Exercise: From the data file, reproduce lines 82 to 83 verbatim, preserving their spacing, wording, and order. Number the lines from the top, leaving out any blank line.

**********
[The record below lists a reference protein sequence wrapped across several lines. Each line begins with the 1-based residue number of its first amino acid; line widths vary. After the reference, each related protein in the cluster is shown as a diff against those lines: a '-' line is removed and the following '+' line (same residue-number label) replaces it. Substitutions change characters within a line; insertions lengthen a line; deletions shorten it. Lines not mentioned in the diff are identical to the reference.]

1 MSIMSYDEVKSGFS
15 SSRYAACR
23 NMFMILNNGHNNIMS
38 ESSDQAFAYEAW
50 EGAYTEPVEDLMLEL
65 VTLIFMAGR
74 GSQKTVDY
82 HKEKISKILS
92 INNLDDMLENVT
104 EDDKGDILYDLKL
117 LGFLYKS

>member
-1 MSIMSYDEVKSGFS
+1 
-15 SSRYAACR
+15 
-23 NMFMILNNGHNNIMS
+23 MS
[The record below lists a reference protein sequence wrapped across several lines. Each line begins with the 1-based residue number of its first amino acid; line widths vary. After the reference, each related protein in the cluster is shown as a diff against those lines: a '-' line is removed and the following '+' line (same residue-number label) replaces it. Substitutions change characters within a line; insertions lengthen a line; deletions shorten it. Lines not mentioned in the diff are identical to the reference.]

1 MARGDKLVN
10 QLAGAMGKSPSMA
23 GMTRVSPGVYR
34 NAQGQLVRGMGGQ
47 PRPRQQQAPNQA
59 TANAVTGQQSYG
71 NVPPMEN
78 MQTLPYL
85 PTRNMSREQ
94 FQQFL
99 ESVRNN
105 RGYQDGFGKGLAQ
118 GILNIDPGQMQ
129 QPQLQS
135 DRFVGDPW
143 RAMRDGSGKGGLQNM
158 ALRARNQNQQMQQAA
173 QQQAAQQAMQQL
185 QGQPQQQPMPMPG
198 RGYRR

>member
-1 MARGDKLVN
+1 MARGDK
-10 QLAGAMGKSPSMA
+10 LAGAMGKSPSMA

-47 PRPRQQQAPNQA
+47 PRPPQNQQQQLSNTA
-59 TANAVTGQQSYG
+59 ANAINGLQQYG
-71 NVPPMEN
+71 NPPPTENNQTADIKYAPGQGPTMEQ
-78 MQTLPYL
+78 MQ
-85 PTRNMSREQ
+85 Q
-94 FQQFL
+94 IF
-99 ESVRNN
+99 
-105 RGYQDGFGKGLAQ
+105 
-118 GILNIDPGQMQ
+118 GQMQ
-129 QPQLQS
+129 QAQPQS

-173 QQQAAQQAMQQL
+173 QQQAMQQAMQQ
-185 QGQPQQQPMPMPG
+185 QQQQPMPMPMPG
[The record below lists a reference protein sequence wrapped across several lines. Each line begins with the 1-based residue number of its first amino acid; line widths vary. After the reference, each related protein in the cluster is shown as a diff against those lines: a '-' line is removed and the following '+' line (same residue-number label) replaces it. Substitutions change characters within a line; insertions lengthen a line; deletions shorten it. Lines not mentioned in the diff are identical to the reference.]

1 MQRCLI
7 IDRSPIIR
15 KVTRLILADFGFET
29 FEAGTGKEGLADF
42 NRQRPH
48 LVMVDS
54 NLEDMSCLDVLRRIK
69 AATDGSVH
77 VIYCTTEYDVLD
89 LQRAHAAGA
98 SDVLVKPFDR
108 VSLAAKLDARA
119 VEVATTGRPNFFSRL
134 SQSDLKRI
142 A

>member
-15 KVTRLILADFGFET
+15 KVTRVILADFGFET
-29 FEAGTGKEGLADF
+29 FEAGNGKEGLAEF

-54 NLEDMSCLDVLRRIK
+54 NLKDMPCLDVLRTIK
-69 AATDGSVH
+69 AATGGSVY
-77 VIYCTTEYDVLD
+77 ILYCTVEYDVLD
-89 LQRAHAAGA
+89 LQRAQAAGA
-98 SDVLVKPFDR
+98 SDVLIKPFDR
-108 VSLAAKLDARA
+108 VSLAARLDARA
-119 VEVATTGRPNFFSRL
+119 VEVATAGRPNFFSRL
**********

108 VSLAAKLDARA
119 VEVATTGRPNFFSRL